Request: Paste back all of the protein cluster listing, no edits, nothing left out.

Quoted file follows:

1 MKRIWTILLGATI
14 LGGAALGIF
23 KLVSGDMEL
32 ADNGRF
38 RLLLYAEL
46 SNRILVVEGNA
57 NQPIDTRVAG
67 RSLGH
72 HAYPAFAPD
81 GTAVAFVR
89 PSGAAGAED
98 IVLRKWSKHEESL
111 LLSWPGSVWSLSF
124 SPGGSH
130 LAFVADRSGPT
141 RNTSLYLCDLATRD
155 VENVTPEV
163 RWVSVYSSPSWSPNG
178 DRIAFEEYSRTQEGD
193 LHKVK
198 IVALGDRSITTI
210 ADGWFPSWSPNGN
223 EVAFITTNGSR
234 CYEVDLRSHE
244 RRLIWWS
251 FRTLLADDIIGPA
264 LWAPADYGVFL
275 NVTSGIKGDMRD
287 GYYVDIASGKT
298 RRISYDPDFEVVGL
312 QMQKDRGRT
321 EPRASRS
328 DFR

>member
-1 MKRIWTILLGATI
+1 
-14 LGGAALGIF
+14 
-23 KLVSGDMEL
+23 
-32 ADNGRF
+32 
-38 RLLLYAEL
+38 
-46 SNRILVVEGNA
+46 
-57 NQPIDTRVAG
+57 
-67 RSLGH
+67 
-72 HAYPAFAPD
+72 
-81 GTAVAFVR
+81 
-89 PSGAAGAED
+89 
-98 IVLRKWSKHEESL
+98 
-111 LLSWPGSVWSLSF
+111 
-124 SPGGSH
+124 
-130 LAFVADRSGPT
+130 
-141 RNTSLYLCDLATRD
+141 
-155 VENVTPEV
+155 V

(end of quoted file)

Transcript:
1 MKRIWTILLGATI
14 LGGAALGIF
23 KLVSGDMEL
32 ADNGRF
38 RLLLYAEL
46 SNRILVVEGNA
57 NQPIDTRVAG
67 RSLGH
72 HAYPAFAPD
81 GTAVAFVR
89 PSGAAGAED
98 IVLRKWSKHEESL
111 LLSWPGSVWSLSF
124 SPGGSH
130 LAFVADRSGPT
141 RNTSLYLCDLATRD
155 VENVTPEV
163 RWVSVYSSPSWSPNG
178 DRIAFEEYSRTQEGD
193 LHKVK
198 IVALGDRSITTI
210 ADGWFPSWSPNGN
223 EVAFITTNGSR
234 CYEVDLRSHE
244 RRLIWWS
251 FRTLLADDIIGPA
264 LWAPADYGVFL
275 NVTSGIKGDMRD
287 GYYVDIASGKT
298 RRISYDPDFEVVGL
312 QMQKDRGRT
321 EPRASRS
328 DFR

>member
-1 MKRIWTILLGATI
+1 
-14 LGGAALGIF
+14 
-23 KLVSGDMEL
+23 
-32 ADNGRF
+32 
-38 RLLLYAEL
+38 
-46 SNRILVVEGNA
+46 
-57 NQPIDTRVAG
+57 
-67 RSLGH
+67 
-72 HAYPAFAPD
+72 
-81 GTAVAFVR
+81 
-89 PSGAAGAED
+89 
-98 IVLRKWSKHEESL
+98 
-111 LLSWPGSVWSLSF
+111 
-124 SPGGSH
+124 
-130 LAFVADRSGPT
+130 
-141 RNTSLYLCDLATRD
+141 
-155 VENVTPEV
+155 V